The intrinsic and extrinsic pathways of the coagulation cascade converge to a common step where the prothrombinase complex, comprising the enzyme factor Xa (fXa), the cofactor fVa, Ca2+ and phospholipids, activates the zymogen prothrombin to the protease thrombin. The reaction entails cleavage at two sites, R271 and R320, generating the intermediates prethrombin-2 and meizothrombin, respectively. The molecular basis of these interactions that are central to hemostasis remains elusive. We solved two cryo-EM structures of the fVa-fXa complex, one free on nanodiscs at 5.3 Å resolution and the other bound to prothrombin at near atomic 4.1 Å resolution. In the prothrombin-fVa-fXa complex, the Gla domains of fXa and prothrombin align on a plane with the C1 and C2 domains of fVa for interaction with membranes. Prothrombin and fXa emerge from this plane in curved conformations that bring their protease domains in contact with each other against the A2 domain of fVa. The 672ESTVMATRKMHDRLEPEDEE691 segment of the A2 domain closes on the protease domain of fXa like a lid to fix orientation of the active site. The 696YDYQNRL702 segment binds to prothrombin and establishes the pathway of activation by sequestering R271 against D697 and directing R320 toward the active site of fXa. The structure provides a molecular view of prothrombin activation along the meizothrombin pathway and suggests a mechanism for cleavage at the alternative R271 site. The findings advance our basic knowledge of a key step of the coagulation response and bear broad relevance to other macromolecular interactions in the blood.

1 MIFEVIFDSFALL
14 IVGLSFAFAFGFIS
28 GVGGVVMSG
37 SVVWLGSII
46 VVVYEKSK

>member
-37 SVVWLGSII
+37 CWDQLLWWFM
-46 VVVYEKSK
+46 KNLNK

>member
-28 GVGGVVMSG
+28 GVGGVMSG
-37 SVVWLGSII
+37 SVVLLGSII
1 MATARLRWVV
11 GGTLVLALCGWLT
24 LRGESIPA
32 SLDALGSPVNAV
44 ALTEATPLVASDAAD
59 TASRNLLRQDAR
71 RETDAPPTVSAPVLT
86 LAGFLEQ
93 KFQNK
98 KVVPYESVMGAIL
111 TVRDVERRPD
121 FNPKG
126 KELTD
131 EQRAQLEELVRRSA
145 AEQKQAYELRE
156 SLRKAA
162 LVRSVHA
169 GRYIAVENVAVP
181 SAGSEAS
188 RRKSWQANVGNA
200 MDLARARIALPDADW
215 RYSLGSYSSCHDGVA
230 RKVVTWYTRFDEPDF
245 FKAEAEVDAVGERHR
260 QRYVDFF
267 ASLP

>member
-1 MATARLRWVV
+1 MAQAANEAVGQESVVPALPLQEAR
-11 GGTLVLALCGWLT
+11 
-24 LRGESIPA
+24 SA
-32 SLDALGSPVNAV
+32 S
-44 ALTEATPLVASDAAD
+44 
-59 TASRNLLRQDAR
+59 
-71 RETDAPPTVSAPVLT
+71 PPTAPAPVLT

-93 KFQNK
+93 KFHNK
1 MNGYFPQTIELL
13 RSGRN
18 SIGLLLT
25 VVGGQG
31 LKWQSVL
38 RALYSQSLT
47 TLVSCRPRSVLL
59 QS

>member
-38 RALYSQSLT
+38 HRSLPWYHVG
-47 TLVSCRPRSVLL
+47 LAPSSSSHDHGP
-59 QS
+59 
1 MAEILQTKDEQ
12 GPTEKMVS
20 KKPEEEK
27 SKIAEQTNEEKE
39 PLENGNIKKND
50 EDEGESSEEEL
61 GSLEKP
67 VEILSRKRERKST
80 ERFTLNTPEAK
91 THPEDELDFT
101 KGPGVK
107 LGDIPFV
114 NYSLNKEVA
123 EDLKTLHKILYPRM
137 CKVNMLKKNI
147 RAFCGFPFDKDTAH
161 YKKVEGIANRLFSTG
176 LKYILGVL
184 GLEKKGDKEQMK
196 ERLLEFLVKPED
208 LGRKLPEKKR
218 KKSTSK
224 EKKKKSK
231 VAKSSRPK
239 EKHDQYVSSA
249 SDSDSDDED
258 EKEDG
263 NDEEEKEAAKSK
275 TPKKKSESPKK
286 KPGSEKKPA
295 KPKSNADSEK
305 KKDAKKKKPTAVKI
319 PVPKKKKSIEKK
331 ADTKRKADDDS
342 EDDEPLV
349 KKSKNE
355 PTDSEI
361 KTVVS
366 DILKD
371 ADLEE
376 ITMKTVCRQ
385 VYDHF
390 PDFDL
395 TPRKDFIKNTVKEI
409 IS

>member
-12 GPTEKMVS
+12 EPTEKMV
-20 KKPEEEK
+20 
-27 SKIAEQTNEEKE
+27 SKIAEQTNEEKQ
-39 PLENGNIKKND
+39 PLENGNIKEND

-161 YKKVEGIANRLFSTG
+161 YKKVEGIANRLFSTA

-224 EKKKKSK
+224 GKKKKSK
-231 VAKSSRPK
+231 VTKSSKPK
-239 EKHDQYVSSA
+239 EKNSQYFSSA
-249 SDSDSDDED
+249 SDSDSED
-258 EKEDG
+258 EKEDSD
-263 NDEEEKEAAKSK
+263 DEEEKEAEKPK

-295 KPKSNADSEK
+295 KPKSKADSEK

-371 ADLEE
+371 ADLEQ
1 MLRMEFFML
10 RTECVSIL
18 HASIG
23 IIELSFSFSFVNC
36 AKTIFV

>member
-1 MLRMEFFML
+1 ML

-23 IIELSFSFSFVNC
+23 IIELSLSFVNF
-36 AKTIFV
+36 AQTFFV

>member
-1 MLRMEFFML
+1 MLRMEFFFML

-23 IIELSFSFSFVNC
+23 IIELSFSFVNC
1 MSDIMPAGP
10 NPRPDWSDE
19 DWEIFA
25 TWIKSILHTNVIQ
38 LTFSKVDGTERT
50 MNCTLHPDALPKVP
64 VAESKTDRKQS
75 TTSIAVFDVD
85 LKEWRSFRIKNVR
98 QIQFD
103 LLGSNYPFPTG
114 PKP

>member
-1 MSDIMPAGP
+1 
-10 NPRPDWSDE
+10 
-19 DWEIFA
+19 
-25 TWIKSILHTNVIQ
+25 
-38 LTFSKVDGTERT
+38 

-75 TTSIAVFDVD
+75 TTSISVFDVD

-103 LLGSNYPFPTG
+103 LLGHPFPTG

Alpha-hydroxytropolones are noncompetitive inhibitors of human RNase H1 that bind to the active site and modulate substrate binding
Ponzar NL, Tajwar R, Pozzi N and Tavis JE